Next, I’m trying to apply the perspective in other fields of my work. For instance in 2009 the second edition of my book Gender is being published, which makes more use of Southern research and theoretical work than most of the English-language literature in this field. I have been working on a global sociology of intellectuals, some of which lies behind Southern Theory in fact, and which I hope to sharpen up in the light of the book and responses to it.

Finally, I’m doing what I can to encourage other people, including students, to work on these problems. I don’t think Southern Theory is more than a beginning – a rank beginning in some of the areas it touches, given the problems of language. And of course it’s not the only thing in its field! There have been discussions of these and related issues in Latin America, in Africa and in Asia; so in the papers I write, I try to spread awareness of other texts and debates. The broader the process that unfolds, the better.

Raewyn Connell is University Professor at University of Sydney

Re-thinking the Indian Ocean


11th – 13th March 2009

This workshop will mark the inauguration of a new Indian Ocean research network supported by the University of Technology Sydney. It will aim to work collaboratively with the major Indian Ocean centres of research based in India and South Africa, but it will be innovative in two ways.

  • Firstly it will seek to strengthen the active interdisciplinarity of the field, drawing not only on cultural studies, history, economics and politics but on environmental studies, ecology, geography and the material studies of archaeology and the heritage fields.
  • Secondly it will seek to strengthen an active awareness of the eastern and southern quadrant of the Indian Ocean, namely South East Asia, Indonesia and Australia, tracing these lands’ myriad connections with each other and with the peoples on the African and South Asian shores of the Ocean.

This conference follows on from two conferences already initiated by the Indian Ocean researchers at UTS-“Culture and Commerce in the Indian Ocean” (Leiden, The Netherlands, 25th – 27th September 2006) and “Oceans of Story” (Perth, Australia, 5th to 7th February 2008).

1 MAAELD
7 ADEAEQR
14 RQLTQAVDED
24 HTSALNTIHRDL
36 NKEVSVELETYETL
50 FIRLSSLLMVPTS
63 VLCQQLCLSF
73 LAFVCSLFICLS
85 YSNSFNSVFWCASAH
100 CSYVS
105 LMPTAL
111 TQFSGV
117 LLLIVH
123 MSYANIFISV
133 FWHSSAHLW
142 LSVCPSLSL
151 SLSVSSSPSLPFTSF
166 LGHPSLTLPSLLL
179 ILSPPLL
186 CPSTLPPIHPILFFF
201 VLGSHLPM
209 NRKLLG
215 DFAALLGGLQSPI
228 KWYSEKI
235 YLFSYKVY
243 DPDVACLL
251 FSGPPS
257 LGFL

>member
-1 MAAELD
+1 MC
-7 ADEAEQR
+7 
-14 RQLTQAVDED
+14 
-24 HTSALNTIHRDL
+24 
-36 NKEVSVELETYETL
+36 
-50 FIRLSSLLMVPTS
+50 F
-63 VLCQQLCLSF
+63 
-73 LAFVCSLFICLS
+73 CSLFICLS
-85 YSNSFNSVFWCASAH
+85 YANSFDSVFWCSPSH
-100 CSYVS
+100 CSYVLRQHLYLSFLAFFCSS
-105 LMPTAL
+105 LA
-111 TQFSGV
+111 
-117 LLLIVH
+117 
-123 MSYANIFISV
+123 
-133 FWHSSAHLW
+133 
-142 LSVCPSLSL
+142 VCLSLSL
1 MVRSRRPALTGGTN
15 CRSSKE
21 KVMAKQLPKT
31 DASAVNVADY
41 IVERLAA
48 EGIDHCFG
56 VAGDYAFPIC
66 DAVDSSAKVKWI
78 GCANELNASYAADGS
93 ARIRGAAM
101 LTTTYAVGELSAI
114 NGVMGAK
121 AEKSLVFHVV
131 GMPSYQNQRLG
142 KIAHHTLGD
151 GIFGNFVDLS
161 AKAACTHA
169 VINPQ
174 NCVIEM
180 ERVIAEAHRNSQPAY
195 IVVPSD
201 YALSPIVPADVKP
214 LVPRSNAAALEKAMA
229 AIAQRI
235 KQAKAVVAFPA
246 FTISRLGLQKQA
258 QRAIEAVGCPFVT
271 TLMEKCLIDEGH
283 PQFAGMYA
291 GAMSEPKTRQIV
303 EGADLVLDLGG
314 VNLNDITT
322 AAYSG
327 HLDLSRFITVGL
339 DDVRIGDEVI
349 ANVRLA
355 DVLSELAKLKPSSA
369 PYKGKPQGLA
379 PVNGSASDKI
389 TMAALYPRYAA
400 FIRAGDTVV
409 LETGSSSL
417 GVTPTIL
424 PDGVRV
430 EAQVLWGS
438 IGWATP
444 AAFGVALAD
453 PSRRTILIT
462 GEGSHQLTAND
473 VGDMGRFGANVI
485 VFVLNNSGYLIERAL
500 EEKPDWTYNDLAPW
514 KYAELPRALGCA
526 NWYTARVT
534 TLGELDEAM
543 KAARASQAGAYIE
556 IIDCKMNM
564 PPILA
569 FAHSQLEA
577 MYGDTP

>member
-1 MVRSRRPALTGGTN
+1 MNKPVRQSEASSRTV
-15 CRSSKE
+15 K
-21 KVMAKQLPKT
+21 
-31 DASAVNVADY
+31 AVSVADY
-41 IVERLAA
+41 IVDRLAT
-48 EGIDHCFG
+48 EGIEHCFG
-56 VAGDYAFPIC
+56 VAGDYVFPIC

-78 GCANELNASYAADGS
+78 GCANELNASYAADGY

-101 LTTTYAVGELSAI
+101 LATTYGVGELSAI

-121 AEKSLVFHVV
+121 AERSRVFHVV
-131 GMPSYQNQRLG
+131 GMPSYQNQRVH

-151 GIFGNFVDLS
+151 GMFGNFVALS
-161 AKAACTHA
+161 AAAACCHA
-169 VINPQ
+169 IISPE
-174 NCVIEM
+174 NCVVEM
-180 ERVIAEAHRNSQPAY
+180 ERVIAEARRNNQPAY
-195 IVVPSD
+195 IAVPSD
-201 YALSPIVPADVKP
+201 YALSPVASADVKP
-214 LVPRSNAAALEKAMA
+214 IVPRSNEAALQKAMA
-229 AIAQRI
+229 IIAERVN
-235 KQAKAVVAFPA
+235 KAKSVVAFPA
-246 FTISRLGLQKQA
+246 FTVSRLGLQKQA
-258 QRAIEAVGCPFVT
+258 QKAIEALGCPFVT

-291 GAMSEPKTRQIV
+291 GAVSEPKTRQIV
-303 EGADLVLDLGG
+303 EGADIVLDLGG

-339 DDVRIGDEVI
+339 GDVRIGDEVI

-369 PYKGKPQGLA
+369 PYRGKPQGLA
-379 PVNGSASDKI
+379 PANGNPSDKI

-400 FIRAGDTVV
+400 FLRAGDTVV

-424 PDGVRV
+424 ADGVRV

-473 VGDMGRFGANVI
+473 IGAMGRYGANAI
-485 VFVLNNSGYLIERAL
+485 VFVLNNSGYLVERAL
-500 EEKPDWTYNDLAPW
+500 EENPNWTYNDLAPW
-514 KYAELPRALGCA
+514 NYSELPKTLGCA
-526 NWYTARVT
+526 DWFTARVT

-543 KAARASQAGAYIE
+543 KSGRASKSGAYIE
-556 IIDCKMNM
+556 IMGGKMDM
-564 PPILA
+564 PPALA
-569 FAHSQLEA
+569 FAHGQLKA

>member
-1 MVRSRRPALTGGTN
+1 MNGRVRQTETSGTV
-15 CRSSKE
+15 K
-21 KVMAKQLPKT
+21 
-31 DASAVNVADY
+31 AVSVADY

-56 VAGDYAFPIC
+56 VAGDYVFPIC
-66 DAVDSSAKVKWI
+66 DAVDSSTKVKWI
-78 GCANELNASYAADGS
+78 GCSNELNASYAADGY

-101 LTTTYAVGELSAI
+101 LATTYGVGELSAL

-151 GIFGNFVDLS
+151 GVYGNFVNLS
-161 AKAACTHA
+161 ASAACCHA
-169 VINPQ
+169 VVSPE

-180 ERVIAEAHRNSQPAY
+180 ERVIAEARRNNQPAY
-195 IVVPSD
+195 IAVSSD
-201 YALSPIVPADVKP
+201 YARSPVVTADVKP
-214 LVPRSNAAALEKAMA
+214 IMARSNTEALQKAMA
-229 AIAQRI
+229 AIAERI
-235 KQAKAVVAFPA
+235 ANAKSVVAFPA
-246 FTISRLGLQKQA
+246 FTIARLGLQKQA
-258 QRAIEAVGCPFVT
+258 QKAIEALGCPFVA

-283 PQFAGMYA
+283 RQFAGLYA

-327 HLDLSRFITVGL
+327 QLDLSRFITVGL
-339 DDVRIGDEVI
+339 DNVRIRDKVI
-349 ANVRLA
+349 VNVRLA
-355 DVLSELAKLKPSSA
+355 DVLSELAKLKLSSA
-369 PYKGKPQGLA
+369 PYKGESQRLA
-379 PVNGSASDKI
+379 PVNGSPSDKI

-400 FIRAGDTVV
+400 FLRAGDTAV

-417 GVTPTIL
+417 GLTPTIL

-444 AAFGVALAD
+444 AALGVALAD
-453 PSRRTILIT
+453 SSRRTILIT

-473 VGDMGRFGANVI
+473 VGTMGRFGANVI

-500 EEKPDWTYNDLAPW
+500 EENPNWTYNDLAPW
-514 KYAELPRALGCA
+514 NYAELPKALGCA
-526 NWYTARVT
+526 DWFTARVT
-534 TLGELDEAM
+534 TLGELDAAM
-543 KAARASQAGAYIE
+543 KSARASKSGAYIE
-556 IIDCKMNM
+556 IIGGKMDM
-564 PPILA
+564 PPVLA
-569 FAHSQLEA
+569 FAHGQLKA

This workshop is the first to emerge from our ARC-funded project that seeks to reassess relationships between colonies in the Indian Ocean area. These relationships were far more important than previous imperial (and anti-imperial) studies have suggested.

We hope that this perspective will lead to a significant new field of research, Intercolonial Studies, based not just on a comparison of settler-colonial experience, but also on the sharing of cultural inventions among colonised peoples. We hope to trace the circulation of people, plants and animals, of commodities, technologies and ideas around the Indian Ocean in a way that was relatively autonomous from imperial centres.

Nor is it only imperial-colonial interactions which interest us, for there were also important sub-imperial connections involving more margjnal European peoples. For example, in the early nineteenth century merchants from the vestigial Portuguese areas in India operated in the interstices of the British framework, enabling them to participate fully in the opium trade to China.

We will focus particularly on sea connections between the land masses of the Indian Ocean, and the cultures and histories of seafaring life, particularly those of the subaltern crews and the lower deck passengers, the cargoes, the stowaways and especially the ideas which travelled with them all.

The themes of this workshop may include

  • Subaltern and creole connections across imperial boundaries
  • Islands in the ocean as sites of heightened connectivity
  • The dissemination of knowledges, especially via printing presses using vernacular languages
  • Comparisons and insights from Atlantic studies
  • The validity of terracentric models and themes for oceanic studies
  • Subaltern people at sea and on land:  stokers, sailors, wharfies, bar owners, prostitutes
  • The adoption, adaptation and transfer of technologies
  • Patterns of religious connections, and ties to Mecca and Rome
  • New epistemologies for Indian Ocean studies and the ambivalent promise of Cultural Studies
  • Indigenous groups flourishing in the entrails of the ‘British lake’ in the nineteenth century
  • Imperial and indigenous literatures:  e.g. Joseph Conrad v. Amitav Ghosh; Wilber Smith v. Abdulrazak Gurnah; Ibn Battuta v. Vasco da Gama

More information here.